You’ve completed your education and received your heating, ventilation, and air conditioning certification, but how do you maintain your certification? Certification is one of the most important qualities that the customer is going to be looking for, so it is crucial that you have the right certifications if you want to get work as an HVAC technician.
Certified or licensed HVAC technicians earn their credentials through their studies and work experience. Not all states require licensing, but even in states with no formal licensing requirements, employers usually prefer job applicants with professional certifications.
In the states that do require licensing, applicants must pass a written exam like the one we provide for our students. For example, Texas accepts a passing score on the North American Technician Excellence (NATE) exam for HVAC technicians in addition to registration with the state government.
It is important to keep your certification up to date and ensure it does not expire. Depending on the type of certification you receive, the expiration date may vary. Some certifications never expire while others need to be renewed every five years.
Types of Certifications
There are multiple types of certifications you can receive including EPA Section 608 Certification, HVAC Excellence Certification, NATE Certification, and more. Each certification is just as important as the other because different states have different licensing requirements for HVAC technicians. However, one of these is recognized across all the states, unlike the rest.
EPA Section 608 Certification
The Environmental Protection Agency (EPA) requires everyone with access to a system or container storing refrigerant gas to receive certification. Every HVAC technician has to ensure that the refrigerants used in the systems are handled appropriately because of regulations set forth in the Clean Air Act. Some HVAC certifications are based on specific sections of the Clean Air Act, such as Section 608.
The good news is that Section 608 certification never expires. However, if you lose your certification card, you may have to retake the test depending on your situation.
HVAC Excellence Certification
This non-profit organization was founded in 1994 to improve the technical competency of the HVAC industry through validation of the technical education process. The certification process and the areas of study are similar to those utilized by NATE, though this organization covers the electrical aspects of heating and air conditioning with separate examinations.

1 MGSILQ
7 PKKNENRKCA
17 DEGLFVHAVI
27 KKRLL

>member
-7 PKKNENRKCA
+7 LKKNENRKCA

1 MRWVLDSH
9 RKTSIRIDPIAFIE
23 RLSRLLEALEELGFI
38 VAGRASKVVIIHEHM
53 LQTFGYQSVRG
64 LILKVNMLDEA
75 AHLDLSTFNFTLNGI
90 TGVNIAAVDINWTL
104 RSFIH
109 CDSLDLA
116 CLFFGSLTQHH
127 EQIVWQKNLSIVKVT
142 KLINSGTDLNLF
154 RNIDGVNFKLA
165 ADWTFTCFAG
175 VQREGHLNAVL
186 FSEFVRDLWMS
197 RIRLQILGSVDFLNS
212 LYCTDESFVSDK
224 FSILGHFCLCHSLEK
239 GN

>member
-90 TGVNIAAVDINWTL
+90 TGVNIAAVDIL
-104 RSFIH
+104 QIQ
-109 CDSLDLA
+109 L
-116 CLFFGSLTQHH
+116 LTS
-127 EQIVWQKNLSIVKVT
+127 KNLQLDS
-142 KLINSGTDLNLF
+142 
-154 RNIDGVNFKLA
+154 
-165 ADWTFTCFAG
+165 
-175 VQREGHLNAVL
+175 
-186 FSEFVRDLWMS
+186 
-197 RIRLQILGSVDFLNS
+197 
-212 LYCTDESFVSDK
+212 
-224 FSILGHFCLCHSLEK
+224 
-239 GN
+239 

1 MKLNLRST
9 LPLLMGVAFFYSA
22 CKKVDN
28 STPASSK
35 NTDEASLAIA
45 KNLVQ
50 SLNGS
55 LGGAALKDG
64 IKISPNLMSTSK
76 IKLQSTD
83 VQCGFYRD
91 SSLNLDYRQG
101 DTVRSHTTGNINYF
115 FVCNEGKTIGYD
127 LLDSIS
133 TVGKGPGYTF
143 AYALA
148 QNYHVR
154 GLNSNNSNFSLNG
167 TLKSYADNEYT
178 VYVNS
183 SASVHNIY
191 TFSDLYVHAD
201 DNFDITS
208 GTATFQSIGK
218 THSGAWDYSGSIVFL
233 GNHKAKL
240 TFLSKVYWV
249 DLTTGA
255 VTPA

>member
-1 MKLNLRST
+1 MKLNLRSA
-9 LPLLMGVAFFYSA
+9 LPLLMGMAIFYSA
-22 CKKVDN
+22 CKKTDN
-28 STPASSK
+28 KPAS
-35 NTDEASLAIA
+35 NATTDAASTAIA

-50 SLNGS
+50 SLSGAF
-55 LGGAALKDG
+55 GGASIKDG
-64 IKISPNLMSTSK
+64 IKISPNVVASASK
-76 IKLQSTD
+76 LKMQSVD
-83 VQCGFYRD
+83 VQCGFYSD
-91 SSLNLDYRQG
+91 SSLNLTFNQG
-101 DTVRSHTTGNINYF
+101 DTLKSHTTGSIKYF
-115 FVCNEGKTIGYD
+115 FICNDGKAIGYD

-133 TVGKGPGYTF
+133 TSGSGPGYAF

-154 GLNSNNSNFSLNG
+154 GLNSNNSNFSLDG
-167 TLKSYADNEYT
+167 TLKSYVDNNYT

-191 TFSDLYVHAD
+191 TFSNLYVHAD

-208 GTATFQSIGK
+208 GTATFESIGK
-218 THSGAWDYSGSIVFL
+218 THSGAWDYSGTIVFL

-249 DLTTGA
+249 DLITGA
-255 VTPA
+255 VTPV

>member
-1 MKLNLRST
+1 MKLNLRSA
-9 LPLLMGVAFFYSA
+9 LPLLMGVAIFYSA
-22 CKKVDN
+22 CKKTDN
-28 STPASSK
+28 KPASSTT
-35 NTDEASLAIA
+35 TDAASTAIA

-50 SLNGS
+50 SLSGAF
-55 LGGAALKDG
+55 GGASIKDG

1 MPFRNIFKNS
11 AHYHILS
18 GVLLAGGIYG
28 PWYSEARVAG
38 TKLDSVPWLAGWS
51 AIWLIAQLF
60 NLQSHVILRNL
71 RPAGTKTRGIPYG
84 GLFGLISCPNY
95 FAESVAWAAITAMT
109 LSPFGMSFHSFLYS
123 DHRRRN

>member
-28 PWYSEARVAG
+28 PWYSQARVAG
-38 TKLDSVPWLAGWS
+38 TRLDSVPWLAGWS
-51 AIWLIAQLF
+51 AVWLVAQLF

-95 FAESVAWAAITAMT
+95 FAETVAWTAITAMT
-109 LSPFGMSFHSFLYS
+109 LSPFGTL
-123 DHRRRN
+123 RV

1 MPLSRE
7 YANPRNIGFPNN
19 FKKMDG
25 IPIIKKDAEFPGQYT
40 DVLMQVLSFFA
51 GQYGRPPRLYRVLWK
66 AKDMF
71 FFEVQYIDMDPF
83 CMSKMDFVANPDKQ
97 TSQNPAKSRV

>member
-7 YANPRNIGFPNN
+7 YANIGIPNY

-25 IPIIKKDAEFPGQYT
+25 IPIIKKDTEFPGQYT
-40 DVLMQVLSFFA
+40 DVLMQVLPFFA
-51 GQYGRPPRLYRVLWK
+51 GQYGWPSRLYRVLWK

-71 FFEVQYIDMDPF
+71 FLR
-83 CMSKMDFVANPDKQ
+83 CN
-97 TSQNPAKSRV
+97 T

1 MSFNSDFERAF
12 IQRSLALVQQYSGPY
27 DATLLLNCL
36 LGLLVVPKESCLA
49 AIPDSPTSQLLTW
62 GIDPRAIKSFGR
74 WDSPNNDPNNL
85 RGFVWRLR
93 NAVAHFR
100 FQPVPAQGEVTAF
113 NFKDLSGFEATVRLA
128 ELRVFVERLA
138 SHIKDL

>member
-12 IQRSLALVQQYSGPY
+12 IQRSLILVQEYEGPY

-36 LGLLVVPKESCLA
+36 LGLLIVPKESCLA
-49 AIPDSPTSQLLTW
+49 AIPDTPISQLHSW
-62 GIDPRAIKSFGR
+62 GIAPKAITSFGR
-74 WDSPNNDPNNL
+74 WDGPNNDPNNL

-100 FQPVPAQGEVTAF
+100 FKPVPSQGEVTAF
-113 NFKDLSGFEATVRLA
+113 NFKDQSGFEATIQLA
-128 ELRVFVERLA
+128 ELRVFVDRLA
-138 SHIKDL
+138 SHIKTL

The HVAC Excellence certification is really a blanket term for a series of specialized certifications. These range from basic to master-level certifications that require varying levels of preparation. The two more prestigious of these certifications are known as the “Professional Level” and the “Master Specialist Level” and require renewal after five years.
Being able to obtain the North American Technician Excellence certification at the start of your career can only help your reputation as a technician. The NATE certification shows that you have been properly trained and have learned how to specialize in a particular area.
With NATE, you can customize your certification to your specific needs or employer’s requirements. These certifications must be renewed every two years. Renewal requires either submitting 16 continuing education hours every two years or retaking the specialty exam only, before the end of the two-year certification period.
The HVAC industry is a growing industry that continues to attract more people. At some point in the future, there will most likely be a surplus of qualified HVAC technicians. This is where receiving your certification puts you ahead of the competition. After receiving your certification, it is important that you maintain your certification by renewing it when necessary.
Here at The Training Center of Air Conditioning & Heating in Texas, we can provide you with the resources to become a great HVAC technician. If you are ready to make a career change, be sure to learn more about our program and the classes we have to offer.
The heating, ventilation and air conditioning (HVAC) industry has long been a male-dominated industry. Whereas there are more females employed as social workers, human resources managers, speech-language pathologists, and dental assistants, men dominate the skilled trades.